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BHS graduate Jenna Foertsch on her path from robotics to NASA

Lisa Lake

Jenna Foertsch, a 2015 Burnsville High School graduate and University of Minnesota - Twin Cities alumna, is blazing her own trail as she begins working at NASA. 

Foertsch landed her dream job at NASA in the Planning, Integration, and Environmental Office at Johnson Space Center in Houston. She completed five internships there prior to being offered full-time employment, involved in things like data analysis and visualization, social media management and public affairs, and NASA technology transfer.

Foertsch, who also attended Vista View Elementary and Nicollet Junior High, did not initially set out to pursue a degree in STEM, despite her love of and passion for science.

“Try that club that you wouldn't normally try. Take that class that seems interesting but also maybe a little intimidating. Ask a lot of ‘why’ questions."

- Jenna Foertsch

During her years at Burnsville High School, she connected with teachers who sparked her interest in STEM, including science teachers William Aamodt and Jon Huber, and math teachers Kim Harrod and Jen Fettig VanOekel (former BHS teacher).

“The cool thing about teachers is that they want to see you become successful,” said Foertsch. “Some of the greatest lessons I've learned were not from lessons during class but from the chats I've had with teachers after class while asking for advice.”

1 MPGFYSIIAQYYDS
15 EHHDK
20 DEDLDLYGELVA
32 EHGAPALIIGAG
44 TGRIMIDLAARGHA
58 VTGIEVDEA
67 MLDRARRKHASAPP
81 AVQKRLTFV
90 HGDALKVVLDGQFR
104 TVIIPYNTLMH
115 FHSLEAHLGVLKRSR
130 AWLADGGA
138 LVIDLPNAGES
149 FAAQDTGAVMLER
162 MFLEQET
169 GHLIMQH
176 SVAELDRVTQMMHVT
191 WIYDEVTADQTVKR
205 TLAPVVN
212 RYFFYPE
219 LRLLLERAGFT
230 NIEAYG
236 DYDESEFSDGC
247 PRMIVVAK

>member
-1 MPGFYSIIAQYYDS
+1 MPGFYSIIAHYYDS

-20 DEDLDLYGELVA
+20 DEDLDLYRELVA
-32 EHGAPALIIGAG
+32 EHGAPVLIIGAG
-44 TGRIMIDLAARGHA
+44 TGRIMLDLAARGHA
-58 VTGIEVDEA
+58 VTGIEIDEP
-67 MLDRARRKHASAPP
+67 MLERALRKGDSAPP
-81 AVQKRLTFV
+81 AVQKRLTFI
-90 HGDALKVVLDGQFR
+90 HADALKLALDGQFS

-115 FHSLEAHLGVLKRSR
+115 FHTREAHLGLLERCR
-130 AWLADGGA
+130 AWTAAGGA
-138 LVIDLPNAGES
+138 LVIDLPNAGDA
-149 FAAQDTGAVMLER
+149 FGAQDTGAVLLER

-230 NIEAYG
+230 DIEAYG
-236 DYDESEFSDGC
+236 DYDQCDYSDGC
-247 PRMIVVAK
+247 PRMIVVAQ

“Parents and friends can give advice but finding that teacher or mentor in a topic you are interested in can provide you with perspective and guidance.”

Foertsch also participated in sports most of her youth, until she discovered robotics in high school.

“It was definitely not something I thought I would have any interest in but joining robotics changed the trajectory of both my career and frankly my life,” said Foertsch. “The high school robotics team was a perfect blend of STEM, business, communications, outreach and education — where my sweet spot lies. Through robotics, I discovered a network and community that led to my love for both space and NASA.” 

“Uncertainty is part of life, and the more comfortable you are with the discomfort of it all, the happier you will be and the more adventures you will have!”

- Jenna Foertsch

Quite often, Foertsch is asked to provide advice to kids. And, although she acknowledges that she is supposed to say something along the lines of, "take STEM courses and study really hard," which is great advice, Foertsch believes it takes a lot more than that.

“I was not in all AP classes as a kid, and I didn't have one subject that I particularly excelled in. I know the pressure to have to stack your resume and get into the best college. I want to emphasize that at the end of the day, the thing that matters most is that you put your mental health first and you are passionate, curious, and try things outside of your comfort zone.”

“Try that club that you wouldn't normally try," she added. "Take that class that seems interesting but also maybe a little intimidating. Ask a lot of ‘why’ questions. I got into NASA not because I was a ‘genius’ or a ‘rocket scientist,’ but because I am chronically curious and like to solve problems. When I was in high school I remember being jealous of the kids who knew exactly what they wanted to be. I didn't discover my love for NASA until my junior year of college.” 

“Uncertainty is part of life, and the more comfortable you are with the discomfort of it all, the happier you will be and the more adventures you will have!”

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